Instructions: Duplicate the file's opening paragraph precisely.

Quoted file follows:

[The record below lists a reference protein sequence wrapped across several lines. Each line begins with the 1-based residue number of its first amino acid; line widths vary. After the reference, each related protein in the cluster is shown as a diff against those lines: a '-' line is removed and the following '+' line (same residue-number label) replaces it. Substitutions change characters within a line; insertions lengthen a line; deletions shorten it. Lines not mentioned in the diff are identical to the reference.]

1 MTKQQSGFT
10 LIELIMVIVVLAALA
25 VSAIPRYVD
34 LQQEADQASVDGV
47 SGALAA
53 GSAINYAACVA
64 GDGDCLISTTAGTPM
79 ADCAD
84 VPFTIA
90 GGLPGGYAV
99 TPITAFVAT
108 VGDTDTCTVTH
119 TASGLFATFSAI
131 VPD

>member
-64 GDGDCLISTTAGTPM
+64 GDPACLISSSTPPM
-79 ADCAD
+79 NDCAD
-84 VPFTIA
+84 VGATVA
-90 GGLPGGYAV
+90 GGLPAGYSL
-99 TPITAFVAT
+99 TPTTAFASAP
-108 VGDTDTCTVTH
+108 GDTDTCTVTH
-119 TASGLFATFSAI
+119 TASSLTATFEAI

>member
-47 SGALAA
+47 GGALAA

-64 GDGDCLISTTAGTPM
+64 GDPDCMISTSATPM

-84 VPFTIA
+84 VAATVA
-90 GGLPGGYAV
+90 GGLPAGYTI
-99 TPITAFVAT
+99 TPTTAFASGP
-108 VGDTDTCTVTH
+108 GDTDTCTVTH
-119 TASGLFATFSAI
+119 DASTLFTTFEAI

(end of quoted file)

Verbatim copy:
[The record below lists a reference protein sequence wrapped across several lines. Each line begins with the 1-based residue number of its first amino acid; line widths vary. After the reference, each related protein in the cluster is shown as a diff against those lines: a '-' line is removed and the following '+' line (same residue-number label) replaces it. Substitutions change characters within a line; insertions lengthen a line; deletions shorten it. Lines not mentioned in the diff are identical to the reference.]